There are some things I’m not ready to forgive. And because of that, I’ve found myself guilty of a lot of things:
- Of being dismissive and cavalier.
- Of not wanting to be nice.
- Of feeling pressured to hug people I don’t want to hug, and being angry about it.
- Of not wanting to get over it just yet – of wanting to feel and process the anger I never let myself acknowledge.
- Of rehashing hurt from many years ago because at the time, I never saw it for what it was. I thought what went on was OK.
- Of not noticing that someone’s concern was toxicity in a fancy dress.
- Of letting someone use my pain as a way to fuel their hate, and not letting myself feel the anger associated with that betrayal until now.
But my biggest issue in all of this is in identifying and acknowledging the truth of how I feel and learning to live with it and by it, under the watchful eye of a wounded society.
Trying to live in this realm that allows me to feel, even though it would be more convenient and “appropriate” if I just hugged someone I don’t want to hug, is tricky territory. And here’s what I’ve learned in meandering it:
We don’t have to let it go just yet. In fact, it’s not up to us. Our hearts choose when it’s time to forgive.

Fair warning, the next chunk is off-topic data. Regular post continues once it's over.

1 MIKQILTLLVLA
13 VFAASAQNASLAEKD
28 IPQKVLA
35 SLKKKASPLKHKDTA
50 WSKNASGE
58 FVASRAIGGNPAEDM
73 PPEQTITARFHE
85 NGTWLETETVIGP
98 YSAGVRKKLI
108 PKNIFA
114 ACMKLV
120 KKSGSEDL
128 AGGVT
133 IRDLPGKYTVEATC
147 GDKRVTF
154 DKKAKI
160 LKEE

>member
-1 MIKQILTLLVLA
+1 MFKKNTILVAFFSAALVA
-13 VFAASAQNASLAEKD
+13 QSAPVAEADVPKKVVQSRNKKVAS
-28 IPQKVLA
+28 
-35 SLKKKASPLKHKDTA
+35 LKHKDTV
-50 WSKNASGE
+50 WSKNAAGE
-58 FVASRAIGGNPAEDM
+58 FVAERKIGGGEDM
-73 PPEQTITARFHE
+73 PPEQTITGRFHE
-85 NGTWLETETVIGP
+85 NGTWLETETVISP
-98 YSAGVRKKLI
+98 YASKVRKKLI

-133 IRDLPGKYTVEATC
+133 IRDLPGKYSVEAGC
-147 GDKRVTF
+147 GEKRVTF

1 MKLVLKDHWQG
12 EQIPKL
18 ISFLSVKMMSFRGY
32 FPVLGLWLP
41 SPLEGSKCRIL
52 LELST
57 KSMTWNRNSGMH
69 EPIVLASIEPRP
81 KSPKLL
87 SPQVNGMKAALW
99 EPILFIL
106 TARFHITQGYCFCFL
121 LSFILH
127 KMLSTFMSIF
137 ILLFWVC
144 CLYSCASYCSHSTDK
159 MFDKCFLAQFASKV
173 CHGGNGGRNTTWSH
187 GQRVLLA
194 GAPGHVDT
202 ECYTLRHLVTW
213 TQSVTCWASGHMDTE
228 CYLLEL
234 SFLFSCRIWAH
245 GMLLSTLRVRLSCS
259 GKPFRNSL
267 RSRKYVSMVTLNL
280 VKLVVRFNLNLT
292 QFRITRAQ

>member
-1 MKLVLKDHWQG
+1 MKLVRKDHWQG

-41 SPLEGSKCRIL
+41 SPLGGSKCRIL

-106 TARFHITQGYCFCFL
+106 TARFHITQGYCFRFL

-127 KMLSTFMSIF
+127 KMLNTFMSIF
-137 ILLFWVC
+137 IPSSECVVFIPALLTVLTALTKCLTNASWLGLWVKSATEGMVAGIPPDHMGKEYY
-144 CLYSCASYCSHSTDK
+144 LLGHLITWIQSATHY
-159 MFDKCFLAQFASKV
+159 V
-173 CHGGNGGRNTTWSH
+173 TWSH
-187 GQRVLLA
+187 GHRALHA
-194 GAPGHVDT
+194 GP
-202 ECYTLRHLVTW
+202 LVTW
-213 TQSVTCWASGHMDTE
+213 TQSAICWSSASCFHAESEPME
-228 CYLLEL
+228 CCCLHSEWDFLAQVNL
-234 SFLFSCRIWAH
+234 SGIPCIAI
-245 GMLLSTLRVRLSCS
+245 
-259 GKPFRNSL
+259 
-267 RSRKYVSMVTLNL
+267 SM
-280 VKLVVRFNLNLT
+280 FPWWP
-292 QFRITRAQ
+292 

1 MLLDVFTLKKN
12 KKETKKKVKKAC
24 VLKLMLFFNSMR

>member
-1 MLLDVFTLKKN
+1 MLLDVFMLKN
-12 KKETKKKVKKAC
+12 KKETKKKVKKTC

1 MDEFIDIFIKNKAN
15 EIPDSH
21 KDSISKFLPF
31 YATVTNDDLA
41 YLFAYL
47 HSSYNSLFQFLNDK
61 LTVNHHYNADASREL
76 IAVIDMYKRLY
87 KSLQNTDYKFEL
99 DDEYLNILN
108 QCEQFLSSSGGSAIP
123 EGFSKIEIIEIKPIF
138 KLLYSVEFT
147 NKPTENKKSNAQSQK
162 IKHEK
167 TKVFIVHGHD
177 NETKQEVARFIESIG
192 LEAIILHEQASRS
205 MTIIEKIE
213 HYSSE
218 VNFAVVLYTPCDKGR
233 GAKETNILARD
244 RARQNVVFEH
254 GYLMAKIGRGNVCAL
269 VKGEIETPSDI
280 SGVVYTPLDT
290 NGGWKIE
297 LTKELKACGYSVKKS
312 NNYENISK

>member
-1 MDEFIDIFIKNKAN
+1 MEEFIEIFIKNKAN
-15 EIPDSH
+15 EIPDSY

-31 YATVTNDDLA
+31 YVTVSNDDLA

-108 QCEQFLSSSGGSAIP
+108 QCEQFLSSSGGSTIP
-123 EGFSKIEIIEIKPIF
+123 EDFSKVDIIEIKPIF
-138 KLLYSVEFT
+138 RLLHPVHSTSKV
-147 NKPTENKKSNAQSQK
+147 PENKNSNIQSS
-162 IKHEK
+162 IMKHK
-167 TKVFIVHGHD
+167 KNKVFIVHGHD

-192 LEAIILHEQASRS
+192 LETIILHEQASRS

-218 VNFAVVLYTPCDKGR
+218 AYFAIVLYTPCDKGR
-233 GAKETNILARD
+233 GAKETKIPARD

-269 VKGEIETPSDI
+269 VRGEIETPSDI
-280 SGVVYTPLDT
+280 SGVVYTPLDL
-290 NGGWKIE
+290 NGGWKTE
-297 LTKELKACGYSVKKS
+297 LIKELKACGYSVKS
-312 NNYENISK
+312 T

As long as we are aware of the anger and resentment, let ourselves feel it, and acknowledge that it comes from a pain that needs to be felt, we’re going to be ok. One day the anger will dissipate, and we’ll be able to move on without the weight on our hearts.
Again, it’s not up to us. All we can do is continue to allow ourselves to feel how we feel.
And when we do forgive, it doesn’t mean we’ll have to want to hug someone we don’t want to hug.
Forgiveness doesn’t mean welcoming someone who violated our health and heart with open arms back into our lives. No enabling required.
It means one day being able to think of them without clamping your heart shut. And until your body, mind and soul are ready to do that, let yourself be pissed off.